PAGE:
Milton Glaser, legendary graphic designer, fully believes that there are no true creative types “as if creative people can just show up and make stuff up. As if it were that easy. I think people need to be reminded that creativity is a verb, a very time-consuming verb. It’s about taking an idea in your head, and transforming that idea into something real, and that’s always going to be a long and difficult process. If you’re doing it right, it’s going to feel like work.”

The post How to… Cultivate Your Creativity, Part 2 of 2 discuss suggestions for cultivating creativity with 5 ways to feed your intellect and promote innovation.

DISCUSSION: How do you feel about the status of your creativity? 

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16 thoughts on “How to… Cultivate Your Creativity, Part 1 of 2

  1. Wow, I love this Kari! It makes me feel much better about my creativity! Plus I love this: I think people need to be reminded that creativity is a verb, a very time-consuming verb. It’s about taking an idea in your head, and transforming that idea into something real, and that’s always going to be a long and difficult process. If you’re doing it right, it’s going to feel like work.”

    I have this idea in my head that writing is always easy for everyone else. So it's so refreshing and encouraging to read this. Thanks for a great post – just what I needed this morning.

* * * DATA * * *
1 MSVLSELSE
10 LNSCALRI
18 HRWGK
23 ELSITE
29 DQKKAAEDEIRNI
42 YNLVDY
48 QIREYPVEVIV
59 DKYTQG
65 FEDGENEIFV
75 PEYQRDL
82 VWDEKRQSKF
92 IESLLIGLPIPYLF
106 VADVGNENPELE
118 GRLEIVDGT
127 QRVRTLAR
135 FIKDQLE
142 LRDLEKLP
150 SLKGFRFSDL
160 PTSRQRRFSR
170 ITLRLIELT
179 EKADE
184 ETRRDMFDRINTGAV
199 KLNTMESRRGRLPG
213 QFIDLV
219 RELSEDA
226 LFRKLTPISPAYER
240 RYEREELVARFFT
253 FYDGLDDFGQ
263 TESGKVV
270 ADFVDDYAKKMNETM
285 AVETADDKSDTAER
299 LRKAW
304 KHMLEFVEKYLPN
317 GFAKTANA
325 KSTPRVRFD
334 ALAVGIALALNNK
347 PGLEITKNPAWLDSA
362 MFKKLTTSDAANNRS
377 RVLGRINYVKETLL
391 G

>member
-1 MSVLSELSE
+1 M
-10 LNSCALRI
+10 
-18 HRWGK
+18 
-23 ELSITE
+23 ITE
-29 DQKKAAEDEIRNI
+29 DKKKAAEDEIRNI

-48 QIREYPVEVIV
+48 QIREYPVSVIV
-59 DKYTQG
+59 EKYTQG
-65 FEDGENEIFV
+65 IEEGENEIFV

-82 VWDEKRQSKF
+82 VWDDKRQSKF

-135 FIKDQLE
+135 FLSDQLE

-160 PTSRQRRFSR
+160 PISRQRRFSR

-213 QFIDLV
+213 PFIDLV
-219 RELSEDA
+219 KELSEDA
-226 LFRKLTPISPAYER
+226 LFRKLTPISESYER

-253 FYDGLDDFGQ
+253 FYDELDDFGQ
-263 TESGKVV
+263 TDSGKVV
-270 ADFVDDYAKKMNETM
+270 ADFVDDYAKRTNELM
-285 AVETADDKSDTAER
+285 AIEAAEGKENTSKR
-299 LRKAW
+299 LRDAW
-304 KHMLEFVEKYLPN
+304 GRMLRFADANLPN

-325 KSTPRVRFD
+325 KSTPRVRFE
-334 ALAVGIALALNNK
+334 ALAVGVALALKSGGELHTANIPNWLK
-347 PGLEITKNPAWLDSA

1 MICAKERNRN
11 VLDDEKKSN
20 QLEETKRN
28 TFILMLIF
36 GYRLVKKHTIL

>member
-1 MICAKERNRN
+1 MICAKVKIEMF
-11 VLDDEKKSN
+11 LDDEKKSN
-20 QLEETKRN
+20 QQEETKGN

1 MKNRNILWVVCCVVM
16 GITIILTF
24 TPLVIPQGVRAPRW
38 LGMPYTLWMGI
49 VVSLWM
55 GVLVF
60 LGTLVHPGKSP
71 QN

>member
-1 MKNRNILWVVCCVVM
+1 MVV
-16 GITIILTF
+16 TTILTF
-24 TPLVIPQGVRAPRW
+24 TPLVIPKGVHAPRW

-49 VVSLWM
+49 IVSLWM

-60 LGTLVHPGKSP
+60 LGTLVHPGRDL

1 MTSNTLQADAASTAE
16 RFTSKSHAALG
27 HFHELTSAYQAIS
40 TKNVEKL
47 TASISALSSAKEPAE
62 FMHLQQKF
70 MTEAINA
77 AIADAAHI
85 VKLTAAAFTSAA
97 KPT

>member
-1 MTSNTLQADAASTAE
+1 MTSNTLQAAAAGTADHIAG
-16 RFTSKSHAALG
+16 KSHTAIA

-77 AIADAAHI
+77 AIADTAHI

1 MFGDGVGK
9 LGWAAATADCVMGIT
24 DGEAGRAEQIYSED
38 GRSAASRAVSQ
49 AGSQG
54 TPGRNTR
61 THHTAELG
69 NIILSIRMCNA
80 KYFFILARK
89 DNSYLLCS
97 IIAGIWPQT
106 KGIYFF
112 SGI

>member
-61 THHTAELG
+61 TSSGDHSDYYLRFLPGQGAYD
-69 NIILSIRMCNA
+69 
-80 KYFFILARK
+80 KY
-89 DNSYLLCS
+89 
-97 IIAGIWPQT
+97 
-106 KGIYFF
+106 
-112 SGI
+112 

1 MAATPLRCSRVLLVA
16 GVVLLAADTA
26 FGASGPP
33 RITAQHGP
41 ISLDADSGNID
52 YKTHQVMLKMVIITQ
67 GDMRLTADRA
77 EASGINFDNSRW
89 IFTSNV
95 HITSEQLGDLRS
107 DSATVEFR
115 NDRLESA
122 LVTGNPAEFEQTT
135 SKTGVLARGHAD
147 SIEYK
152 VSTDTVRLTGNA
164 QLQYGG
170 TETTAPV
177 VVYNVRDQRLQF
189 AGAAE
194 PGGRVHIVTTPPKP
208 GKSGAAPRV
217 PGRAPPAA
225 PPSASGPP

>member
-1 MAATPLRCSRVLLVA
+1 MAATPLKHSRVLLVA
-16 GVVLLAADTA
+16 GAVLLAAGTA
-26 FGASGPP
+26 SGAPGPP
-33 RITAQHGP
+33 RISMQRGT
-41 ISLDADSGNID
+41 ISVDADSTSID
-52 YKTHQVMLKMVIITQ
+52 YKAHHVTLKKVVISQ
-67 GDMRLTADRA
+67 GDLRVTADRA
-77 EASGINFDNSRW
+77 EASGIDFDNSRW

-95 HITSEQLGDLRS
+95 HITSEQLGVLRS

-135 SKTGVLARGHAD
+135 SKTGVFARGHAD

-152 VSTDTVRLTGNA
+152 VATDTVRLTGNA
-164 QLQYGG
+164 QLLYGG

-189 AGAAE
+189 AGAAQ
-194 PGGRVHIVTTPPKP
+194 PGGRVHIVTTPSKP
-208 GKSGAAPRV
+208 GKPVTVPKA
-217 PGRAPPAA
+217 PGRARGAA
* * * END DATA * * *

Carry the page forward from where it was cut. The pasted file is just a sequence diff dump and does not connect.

2. "If we keep in mind that just as physically and spiritually we are what we eat, our intellects are also the products of what we feed them." Also as it is with our physical well being we have to exercise our mental attributes to expand on what we are capable of doing.

    Mr Glaser is right; when we look at someone we think is very creative and we are able to know more about them we usually find out they have been untold hours into whatever it is good they do.

    In terms of my creativity I try to work at thinking outside the box with work and other areas of my life. I try to look at stuff from different viewpoints to see if there maybe more to something than at first appears.

    • Creativity is definitely hard work, but there are so many ways we can make our creativity come alive. That's what Friday's post gets at. The ways you mention for stimulating your creativity are good ones!

  3. Hey Kari, I don't know that I am by nature creative. But I do like to take ideas and expand on them making them come to life. Like stitchery where I am the one choosing the colors to use on some design already drawn. Or taking a basic recipe and adding my own touches to change it to fit my tastes. And when it comes to writing a sermon or a blog I think seeking God's guidance to help us put the words together helps us deliver not only a creative and intersting message, but one that honors God. After all we are the creation of the greatest Creator of all time!